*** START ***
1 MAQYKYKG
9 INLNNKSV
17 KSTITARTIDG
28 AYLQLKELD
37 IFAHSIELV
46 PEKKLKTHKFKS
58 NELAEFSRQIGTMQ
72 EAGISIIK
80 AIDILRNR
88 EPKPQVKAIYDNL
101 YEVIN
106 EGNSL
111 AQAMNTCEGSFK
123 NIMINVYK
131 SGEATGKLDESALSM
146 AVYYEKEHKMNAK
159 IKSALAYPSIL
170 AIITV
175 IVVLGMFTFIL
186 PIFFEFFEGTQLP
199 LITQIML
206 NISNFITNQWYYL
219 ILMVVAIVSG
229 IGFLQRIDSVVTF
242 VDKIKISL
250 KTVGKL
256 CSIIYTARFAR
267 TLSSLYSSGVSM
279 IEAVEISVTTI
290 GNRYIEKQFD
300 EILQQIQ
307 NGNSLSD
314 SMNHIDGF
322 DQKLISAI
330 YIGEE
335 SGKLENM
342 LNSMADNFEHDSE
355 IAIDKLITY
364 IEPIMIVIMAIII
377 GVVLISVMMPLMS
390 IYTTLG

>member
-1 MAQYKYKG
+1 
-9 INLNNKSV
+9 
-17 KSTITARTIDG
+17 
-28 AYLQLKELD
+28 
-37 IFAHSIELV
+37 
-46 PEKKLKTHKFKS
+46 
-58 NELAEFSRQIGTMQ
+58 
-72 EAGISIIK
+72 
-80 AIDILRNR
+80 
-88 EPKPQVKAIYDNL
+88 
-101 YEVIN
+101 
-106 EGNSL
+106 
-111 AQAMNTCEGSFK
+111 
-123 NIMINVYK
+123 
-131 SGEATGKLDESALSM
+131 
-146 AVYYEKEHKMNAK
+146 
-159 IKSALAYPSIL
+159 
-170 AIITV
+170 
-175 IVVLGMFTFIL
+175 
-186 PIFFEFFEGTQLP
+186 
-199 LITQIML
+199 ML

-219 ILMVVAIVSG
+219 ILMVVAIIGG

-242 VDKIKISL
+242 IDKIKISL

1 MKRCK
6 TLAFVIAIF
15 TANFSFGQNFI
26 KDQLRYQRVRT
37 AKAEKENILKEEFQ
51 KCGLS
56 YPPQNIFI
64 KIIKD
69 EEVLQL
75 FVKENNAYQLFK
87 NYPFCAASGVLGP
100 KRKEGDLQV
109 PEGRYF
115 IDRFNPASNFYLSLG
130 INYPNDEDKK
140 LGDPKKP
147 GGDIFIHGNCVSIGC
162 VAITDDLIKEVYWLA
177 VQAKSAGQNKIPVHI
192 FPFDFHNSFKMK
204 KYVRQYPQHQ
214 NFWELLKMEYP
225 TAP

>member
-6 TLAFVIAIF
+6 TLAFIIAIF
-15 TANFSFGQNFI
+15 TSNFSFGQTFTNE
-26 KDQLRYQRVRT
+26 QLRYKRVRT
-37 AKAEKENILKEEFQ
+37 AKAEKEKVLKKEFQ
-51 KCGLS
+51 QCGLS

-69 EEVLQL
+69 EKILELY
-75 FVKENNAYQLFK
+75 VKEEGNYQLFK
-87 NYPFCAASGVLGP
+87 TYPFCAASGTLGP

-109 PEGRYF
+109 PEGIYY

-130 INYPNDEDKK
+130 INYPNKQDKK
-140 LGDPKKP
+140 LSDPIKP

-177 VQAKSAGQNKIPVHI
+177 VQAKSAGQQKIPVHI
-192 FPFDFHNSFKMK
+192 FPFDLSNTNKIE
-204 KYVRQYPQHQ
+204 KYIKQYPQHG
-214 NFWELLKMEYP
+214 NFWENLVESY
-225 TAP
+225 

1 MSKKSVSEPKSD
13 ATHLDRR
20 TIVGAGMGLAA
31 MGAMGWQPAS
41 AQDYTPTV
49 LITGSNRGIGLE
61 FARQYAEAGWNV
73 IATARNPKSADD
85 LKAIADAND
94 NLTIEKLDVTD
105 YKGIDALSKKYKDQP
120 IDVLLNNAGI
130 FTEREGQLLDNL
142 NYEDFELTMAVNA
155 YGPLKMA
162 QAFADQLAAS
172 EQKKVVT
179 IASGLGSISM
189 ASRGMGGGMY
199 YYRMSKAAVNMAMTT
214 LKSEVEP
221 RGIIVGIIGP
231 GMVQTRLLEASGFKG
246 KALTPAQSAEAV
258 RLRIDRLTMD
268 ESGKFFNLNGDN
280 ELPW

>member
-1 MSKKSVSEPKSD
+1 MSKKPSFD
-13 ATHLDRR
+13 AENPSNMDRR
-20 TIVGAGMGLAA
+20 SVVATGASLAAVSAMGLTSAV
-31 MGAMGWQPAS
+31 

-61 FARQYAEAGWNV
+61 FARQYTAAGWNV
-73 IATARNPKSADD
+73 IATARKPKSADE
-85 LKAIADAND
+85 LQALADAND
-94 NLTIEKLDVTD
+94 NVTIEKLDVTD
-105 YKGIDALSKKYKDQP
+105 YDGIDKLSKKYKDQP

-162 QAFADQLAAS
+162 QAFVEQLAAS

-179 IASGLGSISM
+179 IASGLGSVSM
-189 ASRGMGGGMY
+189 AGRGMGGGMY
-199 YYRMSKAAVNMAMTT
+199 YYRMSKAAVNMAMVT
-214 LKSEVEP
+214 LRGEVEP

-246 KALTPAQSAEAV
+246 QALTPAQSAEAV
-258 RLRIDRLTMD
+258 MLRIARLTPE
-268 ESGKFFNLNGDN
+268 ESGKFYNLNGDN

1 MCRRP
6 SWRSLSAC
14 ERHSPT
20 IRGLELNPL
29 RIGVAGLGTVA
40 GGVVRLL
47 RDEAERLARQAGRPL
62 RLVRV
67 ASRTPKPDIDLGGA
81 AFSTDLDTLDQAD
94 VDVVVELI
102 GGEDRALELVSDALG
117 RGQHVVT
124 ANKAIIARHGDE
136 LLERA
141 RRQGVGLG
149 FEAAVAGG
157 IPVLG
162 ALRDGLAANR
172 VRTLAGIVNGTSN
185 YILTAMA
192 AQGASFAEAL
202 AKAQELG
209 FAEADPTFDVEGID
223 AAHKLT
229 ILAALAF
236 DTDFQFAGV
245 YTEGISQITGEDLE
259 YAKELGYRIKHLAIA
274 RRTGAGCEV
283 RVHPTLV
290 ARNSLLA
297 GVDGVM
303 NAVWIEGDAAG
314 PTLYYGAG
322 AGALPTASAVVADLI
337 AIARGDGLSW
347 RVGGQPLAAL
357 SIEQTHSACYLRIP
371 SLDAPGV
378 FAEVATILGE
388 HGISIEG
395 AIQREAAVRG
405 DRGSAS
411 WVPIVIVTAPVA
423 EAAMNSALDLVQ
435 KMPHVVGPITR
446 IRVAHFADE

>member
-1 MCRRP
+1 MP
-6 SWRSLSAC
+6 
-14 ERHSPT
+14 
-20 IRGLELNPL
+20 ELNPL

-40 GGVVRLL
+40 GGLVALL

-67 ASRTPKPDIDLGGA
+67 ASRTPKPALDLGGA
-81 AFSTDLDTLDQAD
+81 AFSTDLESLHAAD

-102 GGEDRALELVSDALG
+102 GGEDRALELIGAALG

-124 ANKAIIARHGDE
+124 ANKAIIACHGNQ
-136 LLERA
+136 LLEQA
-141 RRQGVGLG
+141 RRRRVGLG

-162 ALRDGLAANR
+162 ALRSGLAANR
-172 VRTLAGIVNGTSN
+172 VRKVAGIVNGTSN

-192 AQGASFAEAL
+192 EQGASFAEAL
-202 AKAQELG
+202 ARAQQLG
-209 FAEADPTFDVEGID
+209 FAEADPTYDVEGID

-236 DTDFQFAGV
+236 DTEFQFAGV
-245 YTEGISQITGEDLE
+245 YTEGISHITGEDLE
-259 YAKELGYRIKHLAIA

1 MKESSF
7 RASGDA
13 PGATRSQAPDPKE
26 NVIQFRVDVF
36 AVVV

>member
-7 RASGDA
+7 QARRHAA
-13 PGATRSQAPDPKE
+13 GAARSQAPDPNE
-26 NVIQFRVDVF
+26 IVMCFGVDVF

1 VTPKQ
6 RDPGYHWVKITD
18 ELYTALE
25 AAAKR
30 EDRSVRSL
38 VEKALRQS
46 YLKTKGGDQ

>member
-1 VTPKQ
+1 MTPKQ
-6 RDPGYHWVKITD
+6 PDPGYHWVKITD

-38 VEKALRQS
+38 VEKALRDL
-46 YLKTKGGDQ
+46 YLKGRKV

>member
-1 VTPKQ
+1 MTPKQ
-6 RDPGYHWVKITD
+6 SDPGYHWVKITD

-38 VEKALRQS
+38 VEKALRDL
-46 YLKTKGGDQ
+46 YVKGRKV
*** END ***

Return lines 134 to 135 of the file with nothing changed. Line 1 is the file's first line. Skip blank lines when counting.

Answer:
+140 LSDPIKP

-177 VQAKSAGQNKIPVHI